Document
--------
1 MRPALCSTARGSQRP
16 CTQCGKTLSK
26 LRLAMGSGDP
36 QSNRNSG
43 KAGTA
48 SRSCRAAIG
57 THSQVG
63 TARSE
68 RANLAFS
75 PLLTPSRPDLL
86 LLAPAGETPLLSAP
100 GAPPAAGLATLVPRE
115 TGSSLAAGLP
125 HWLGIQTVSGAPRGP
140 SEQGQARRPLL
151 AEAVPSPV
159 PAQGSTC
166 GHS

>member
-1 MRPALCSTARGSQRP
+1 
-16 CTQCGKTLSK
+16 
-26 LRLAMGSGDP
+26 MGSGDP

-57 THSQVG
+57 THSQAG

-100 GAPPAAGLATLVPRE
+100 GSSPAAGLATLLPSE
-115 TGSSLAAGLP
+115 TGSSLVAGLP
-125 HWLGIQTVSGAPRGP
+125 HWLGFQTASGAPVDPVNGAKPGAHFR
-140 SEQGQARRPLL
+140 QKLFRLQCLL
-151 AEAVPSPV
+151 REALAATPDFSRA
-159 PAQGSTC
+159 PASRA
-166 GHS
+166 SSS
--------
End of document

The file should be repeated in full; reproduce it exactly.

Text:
1 MRPALCSTARGSQRP
16 CTQCGKTLSK
26 LRLAMGSGDP
36 QSNRNSG
43 KAGTA
48 SRSCRAAIG
57 THSQVG
63 TARSE
68 RANLAFS
75 PLLTPSRPDLL
86 LLAPAGETPLLSAP
100 GAPPAAGLATLVPRE
115 TGSSLAAGLP
125 HWLGIQTVSGAPRGP
140 SEQGQARRPLL
151 AEAVPSPV
159 PAQGSTC
166 GHS

>member
-1 MRPALCSTARGSQRP
+1 
-16 CTQCGKTLSK
+16 
-26 LRLAMGSGDP
+26 MGSGDP

-57 THSQVG
+57 THSQAG

-100 GAPPAAGLATLVPRE
+100 GSSPAAGLATLLPSE
-115 TGSSLAAGLP
+115 TGSSLVAGLP
-125 HWLGIQTVSGAPRGP
+125 HWLGFQTASGAPVDPVNGAKPGAHFR
-140 SEQGQARRPLL
+140 QKLFRLQCLL
-151 AEAVPSPV
+151 REALAATPDFSRA
-159 PAQGSTC
+159 PASRA
-166 GHS
+166 SSS